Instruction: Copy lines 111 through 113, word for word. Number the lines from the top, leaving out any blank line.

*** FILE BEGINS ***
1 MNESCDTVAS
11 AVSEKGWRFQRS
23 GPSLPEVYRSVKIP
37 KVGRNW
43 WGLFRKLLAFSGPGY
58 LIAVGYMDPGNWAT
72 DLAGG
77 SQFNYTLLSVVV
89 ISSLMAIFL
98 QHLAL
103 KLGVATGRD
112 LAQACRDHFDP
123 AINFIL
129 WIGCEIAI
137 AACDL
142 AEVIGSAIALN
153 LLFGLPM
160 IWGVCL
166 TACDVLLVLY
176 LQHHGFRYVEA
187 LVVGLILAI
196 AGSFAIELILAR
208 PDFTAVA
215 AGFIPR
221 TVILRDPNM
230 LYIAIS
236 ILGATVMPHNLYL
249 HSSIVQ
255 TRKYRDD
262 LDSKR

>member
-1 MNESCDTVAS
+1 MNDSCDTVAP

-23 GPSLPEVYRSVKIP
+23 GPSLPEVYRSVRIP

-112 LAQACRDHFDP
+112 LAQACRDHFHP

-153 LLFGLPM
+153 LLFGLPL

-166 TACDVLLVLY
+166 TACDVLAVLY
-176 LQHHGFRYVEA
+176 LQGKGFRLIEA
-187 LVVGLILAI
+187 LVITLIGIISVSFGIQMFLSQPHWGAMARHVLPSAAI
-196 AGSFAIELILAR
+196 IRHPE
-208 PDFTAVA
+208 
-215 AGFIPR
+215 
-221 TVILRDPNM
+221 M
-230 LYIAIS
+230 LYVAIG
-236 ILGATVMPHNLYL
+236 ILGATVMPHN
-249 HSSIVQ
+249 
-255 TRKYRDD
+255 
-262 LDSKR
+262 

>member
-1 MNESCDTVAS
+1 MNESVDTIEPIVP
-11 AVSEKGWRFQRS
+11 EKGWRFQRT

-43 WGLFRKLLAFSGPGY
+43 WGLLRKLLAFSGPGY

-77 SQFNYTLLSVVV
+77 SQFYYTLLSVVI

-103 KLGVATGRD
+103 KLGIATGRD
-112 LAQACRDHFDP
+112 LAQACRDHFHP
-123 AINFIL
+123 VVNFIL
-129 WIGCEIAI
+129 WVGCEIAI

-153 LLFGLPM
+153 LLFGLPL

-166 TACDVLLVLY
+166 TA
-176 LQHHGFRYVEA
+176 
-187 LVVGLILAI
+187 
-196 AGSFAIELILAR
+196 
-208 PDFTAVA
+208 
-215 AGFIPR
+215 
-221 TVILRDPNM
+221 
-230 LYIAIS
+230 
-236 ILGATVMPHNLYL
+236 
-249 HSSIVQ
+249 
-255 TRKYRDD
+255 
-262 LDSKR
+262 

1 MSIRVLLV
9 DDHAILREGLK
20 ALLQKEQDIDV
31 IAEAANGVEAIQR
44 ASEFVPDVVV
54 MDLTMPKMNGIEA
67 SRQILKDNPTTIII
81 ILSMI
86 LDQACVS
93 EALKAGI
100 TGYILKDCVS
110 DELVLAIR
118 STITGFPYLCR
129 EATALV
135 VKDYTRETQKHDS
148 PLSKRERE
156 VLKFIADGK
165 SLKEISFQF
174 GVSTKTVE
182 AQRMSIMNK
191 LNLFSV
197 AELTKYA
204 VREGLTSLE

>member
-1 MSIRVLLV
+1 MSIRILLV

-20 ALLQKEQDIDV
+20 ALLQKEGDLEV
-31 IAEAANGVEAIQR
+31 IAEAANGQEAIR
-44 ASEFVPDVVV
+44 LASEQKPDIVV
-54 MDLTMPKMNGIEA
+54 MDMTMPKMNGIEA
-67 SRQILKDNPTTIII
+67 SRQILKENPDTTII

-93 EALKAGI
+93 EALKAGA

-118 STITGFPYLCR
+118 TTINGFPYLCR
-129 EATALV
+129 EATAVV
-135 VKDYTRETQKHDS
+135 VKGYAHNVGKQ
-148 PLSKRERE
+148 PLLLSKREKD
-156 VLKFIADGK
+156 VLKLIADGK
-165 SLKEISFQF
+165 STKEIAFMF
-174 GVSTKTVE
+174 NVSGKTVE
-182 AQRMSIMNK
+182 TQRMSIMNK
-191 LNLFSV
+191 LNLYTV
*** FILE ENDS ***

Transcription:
44 ASEFVPDVVV
54 MDLTMPKMNGIEA
67 SRQILKDNPTTIII